I’m curious about something and wonder if this scenario is true for you. Most of us seem fairly certain that we know what we want in life—where we want to go and what we want to do. But when we look back from five to 10 years in the future, it’s not uncommon to find ourselves on adventures we couldn’t have imagined—and often for the better. That’s the premise of the story of my journey to become outdoorsy. But since I’m often asked about the longer journey, I feel like this is the perfect time for a deep dive.
My journey to become outdoorsy
The story typically begins about 20 years ago on the island of Oahu in Hawaii. But as I continue to make sense of my life as a whole, I believe that a strong affinity for the outdoors has always been a part of me. I can’t speak for everyone, but considering our history as human beings, I imagine that being drawn to the outdoors is inherent in all of us. Although it often lies dormant. I guess that describes me for the better part of my life too. I loved playing outside as a young girl and especially learning about all things nature from my grandmother. But as I grew older and attempted to make my way in this world, I lost sight of most of the things I loved in a desperate search to feel like I belonged and build a better life for myself.
Both my spouse and I grew up in households with few financial resources. The only vacations we took were trips deemed necessary—like out-of-town family weddings. The idea of spending money on gear to sleep outside likely seemed preposterous back then. The local churches where I grew up lead annual trips to the Boundary Waters Canoe Area Wilderness (BWCA), but I didn’t have the resources to buy the basic outdoor gear that was necessary to attend. And if I’m being completely honest, although it sounded intriguing and friends raved about their experience, it was miles and miles outside my comfort zone.
When I share these stories with friends today, I’m often slathered with sympathy. But I’ve come to realize that there’s so much good that came from discovering the outdoors later in life. I probably wouldn’t change it even if I were able to.
Now back to Hawaii.
My husband and I got married around the same time most of our friends were getting married. Every wedding we went to made us feel more strongly that a big wedding was not for us. They’re expensive and time-intensive to plan. And it seemed as though no matter what our friends chose to do, there was always someone who had an opinion about how it should have been done differently. We just wanted to get married and enjoy the day together, so after a long engagement, we eloped in Hawaii.
Just over a day of that trip was spent actually getting married. The rest of our time on Oahu was the first of many epic adventures together. We saw all the touristy things—Waikiki Beach, Pearl Harbor, the Aquarium, and even a luau. But our fondest memories were driving around the island and savoring the breathtaking natural world. We hiked up Diamond Head, swam at Lanikai Beach, and watched the sun set behind the big waves on the North Shore. Everything was pure magic—the sights, sounds, and smells. After we returned home to Minnesota, we were bound and determined to one day call Hawaii home.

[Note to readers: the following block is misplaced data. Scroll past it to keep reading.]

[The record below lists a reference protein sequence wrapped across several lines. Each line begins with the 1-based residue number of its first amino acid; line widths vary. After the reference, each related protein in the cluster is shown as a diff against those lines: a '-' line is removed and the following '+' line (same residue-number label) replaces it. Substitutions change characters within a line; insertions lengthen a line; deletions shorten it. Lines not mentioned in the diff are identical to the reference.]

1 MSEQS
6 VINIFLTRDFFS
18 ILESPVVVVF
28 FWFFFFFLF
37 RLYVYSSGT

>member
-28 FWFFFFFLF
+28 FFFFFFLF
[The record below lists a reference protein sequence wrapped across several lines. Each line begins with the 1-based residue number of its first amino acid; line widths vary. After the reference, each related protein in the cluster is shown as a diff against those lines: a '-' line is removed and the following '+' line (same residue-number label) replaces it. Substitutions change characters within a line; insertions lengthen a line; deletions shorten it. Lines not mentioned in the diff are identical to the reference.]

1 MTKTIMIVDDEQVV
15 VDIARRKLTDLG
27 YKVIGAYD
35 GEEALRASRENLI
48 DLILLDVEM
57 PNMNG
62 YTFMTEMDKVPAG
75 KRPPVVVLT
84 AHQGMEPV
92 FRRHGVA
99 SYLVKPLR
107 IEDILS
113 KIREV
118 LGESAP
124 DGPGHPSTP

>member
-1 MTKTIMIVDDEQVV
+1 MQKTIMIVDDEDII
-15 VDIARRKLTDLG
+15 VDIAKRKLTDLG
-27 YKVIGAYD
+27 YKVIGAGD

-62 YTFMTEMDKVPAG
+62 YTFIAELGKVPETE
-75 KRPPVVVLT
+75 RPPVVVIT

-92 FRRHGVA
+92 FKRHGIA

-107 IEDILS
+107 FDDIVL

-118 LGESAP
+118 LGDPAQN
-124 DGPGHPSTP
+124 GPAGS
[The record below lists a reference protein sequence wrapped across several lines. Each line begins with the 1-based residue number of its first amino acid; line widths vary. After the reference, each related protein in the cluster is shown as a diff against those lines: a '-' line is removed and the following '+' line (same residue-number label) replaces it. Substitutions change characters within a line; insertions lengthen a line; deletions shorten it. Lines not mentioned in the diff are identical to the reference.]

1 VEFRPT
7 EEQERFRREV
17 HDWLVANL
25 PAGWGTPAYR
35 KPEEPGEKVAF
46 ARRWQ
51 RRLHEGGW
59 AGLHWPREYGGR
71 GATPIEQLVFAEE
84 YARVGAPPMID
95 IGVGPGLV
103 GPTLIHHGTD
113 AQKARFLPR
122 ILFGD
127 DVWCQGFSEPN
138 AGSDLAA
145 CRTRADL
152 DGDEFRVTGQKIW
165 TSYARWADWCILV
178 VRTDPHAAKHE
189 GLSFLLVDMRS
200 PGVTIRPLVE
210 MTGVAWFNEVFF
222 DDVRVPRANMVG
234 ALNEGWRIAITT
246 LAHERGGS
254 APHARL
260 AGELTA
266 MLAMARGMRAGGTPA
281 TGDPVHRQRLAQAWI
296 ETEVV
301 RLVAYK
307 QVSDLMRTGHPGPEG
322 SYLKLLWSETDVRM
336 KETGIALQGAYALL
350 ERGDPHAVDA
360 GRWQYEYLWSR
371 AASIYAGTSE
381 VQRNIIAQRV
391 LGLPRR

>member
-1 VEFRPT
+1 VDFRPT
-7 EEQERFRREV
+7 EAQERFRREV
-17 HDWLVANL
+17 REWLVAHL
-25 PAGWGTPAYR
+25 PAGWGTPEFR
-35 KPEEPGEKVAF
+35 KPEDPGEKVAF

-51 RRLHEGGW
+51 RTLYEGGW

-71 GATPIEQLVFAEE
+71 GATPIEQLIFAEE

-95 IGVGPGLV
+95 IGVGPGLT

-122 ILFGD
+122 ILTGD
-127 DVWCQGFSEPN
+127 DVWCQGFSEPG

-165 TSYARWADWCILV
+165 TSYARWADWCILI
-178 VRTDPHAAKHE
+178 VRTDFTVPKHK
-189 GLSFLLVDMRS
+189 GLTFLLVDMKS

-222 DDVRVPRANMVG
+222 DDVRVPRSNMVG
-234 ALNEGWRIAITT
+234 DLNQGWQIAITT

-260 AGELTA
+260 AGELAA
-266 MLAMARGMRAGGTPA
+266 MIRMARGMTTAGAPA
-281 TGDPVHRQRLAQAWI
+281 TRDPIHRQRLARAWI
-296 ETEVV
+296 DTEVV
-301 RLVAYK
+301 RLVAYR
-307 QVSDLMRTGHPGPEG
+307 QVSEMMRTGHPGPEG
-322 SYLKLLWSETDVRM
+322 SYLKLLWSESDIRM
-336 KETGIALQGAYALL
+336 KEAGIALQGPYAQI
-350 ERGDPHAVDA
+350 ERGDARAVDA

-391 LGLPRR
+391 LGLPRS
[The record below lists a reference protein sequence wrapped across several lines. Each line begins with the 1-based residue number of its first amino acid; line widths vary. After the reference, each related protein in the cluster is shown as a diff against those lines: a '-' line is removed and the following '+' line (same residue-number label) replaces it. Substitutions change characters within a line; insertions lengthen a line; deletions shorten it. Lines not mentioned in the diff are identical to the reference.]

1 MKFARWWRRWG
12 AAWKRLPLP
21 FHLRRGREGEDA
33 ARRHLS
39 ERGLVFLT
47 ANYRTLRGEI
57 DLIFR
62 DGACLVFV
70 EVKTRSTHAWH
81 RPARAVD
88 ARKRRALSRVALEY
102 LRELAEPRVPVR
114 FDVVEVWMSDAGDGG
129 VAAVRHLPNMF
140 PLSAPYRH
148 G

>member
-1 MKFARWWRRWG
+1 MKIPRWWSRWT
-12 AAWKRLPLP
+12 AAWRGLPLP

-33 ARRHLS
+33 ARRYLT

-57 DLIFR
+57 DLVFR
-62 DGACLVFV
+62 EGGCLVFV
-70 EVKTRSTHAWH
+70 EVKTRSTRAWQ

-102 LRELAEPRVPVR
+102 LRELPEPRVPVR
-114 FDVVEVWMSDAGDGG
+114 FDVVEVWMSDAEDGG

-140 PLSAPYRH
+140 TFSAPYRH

That trip to Hawaii was the start of a lifelong love of travel and adventure. The following May we rented a cabin on the North Shore of Lake Superior and fell in love all over again. The beauty of the dramatic landscape coupled with the endless outdoor adventures had us dreaming a new dream—summers on the North Shore of Lake Superior and winters in Hawaii.
Due to its proximity to our home in the Twin Cities, we’ve spent a lot of time on the North Shore and in Minnesota’s Arrowhead region over the last two decades. For the first five years or so we rented cabins and vacation rentals. It was wonderful and met us where we were at in terms of our comfort zone. But it was expensive—even way back then.
Not wanting to spend $1000 every time we journeyed up north for a long weekend, I began to look into camper cabins at Minnesota State Parks. There were fewer back then and they were much less popular. So it was easy to grab an August weekend with reasonable advanced notice. We had an incredible time on that camper cabin camping adventure. But it quickly occurred to me that if we camped in a tent, we’d be able to stay three times as long for the same price. That’s how our interest in tent camping was born.
A new adventure
We planned our first tent camping trip in the Superior National Forest for the following summer. While I appreciate the friendships and opportunities social media platforms—like Instagram—have provided, I’m grateful it wasn’t around when we started camping. First, there’s a certain kind of magic when you go somewhere you’ve never been and have no idea what it looks like. It always exceeds your expectations.